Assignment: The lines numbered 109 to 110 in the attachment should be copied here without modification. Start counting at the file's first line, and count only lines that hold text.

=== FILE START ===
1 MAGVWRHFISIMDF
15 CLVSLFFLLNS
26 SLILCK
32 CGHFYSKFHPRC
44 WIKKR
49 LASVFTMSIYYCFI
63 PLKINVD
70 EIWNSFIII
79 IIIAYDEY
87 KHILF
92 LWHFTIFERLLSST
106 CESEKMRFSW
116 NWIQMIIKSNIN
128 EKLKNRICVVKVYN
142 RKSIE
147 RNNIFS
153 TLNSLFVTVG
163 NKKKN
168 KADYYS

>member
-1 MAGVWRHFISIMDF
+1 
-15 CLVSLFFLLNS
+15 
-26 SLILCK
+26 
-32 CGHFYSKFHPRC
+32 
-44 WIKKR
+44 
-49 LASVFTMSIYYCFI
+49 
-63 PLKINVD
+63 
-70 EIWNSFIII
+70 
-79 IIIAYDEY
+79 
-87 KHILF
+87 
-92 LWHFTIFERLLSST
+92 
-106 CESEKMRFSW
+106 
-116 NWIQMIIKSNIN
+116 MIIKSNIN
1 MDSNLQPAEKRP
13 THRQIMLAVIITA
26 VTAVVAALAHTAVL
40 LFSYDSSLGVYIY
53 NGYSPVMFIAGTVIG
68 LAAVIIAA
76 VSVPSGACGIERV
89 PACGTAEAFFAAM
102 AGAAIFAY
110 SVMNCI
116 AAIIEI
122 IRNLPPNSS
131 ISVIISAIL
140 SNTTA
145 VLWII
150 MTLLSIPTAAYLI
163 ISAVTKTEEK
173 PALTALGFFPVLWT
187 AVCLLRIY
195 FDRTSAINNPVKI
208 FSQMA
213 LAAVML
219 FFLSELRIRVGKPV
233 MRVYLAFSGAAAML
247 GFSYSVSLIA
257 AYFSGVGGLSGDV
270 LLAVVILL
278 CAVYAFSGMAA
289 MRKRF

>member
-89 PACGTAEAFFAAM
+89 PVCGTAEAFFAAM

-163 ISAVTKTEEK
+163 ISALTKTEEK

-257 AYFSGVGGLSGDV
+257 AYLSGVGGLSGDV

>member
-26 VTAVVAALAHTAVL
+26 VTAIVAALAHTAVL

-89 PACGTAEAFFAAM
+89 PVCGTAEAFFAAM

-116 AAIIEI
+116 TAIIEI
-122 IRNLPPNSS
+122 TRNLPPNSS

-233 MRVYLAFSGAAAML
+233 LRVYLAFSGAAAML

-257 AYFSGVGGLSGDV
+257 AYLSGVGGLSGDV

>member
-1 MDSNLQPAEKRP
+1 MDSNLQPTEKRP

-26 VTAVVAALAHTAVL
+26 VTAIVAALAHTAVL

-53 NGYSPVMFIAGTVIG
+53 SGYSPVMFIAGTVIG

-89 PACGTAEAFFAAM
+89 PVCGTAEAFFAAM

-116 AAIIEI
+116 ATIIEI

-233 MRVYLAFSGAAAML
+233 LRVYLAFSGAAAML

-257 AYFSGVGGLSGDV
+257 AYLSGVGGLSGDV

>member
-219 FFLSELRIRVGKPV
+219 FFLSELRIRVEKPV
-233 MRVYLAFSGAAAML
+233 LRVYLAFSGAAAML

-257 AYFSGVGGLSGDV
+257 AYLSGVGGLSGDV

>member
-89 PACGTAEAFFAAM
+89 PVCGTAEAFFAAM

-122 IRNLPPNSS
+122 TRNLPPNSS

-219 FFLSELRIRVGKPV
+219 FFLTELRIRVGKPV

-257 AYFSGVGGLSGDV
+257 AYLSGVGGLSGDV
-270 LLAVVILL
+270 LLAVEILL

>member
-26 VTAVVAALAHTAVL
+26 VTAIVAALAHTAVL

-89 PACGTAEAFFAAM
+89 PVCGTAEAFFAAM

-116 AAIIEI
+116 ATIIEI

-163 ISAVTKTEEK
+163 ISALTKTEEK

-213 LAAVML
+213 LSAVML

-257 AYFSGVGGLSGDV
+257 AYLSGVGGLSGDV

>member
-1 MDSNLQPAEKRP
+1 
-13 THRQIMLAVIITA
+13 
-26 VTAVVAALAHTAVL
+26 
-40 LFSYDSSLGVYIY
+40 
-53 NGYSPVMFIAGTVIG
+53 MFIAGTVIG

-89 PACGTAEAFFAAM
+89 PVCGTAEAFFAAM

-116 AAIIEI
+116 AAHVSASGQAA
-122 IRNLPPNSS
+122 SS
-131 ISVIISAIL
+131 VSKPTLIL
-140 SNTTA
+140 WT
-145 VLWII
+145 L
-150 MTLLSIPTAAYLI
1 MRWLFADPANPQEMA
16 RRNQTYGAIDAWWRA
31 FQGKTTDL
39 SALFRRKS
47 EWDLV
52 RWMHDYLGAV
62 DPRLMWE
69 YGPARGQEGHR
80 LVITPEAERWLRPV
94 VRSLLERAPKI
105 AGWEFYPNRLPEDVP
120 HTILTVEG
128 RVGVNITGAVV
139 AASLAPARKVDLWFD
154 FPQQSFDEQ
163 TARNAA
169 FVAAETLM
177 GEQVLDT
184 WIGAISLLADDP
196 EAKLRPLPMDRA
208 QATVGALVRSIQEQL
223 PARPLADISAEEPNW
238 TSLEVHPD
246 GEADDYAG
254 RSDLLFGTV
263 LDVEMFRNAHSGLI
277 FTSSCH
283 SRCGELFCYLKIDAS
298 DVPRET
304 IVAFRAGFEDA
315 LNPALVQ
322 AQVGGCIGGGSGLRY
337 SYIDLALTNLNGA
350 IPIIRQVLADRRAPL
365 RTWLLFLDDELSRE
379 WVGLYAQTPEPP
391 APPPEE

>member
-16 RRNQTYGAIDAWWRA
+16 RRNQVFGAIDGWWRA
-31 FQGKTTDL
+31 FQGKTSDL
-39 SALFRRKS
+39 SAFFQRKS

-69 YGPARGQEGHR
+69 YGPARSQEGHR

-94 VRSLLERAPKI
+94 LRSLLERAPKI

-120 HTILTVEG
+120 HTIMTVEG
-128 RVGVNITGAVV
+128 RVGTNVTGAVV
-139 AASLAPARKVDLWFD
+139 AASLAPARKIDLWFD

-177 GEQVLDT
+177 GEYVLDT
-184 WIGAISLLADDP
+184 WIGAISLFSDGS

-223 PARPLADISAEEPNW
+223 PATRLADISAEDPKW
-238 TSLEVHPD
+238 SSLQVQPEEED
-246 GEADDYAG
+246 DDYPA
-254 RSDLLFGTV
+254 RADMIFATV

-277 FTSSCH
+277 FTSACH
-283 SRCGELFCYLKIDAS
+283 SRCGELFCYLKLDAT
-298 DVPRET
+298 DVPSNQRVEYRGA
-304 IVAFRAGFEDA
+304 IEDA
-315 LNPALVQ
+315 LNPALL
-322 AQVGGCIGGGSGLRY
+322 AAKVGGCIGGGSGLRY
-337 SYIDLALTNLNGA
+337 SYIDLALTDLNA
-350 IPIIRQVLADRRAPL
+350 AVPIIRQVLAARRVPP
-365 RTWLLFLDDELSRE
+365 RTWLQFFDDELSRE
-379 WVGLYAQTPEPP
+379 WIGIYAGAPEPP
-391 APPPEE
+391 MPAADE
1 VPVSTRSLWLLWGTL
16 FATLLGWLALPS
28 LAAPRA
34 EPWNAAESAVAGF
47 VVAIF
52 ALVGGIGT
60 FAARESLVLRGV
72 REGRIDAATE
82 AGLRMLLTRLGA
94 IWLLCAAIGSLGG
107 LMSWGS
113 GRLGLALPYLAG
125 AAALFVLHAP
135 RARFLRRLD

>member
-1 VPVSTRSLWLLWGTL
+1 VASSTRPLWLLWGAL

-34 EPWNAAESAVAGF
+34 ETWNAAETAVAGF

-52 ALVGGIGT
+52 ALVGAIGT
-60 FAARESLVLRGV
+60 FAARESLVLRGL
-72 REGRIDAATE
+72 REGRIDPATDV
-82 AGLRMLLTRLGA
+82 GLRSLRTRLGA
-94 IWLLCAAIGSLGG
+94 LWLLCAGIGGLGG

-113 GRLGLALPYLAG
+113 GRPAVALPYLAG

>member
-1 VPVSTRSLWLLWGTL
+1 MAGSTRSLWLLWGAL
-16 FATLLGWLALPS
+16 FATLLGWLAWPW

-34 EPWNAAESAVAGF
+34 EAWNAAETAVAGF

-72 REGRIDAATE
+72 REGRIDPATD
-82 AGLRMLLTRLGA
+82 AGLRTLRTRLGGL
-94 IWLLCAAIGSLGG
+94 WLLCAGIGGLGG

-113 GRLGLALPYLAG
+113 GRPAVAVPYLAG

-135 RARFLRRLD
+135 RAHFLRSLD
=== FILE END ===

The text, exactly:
-257 AYFSGVGGLSGDV
+257 AYLSGVGGLSGDV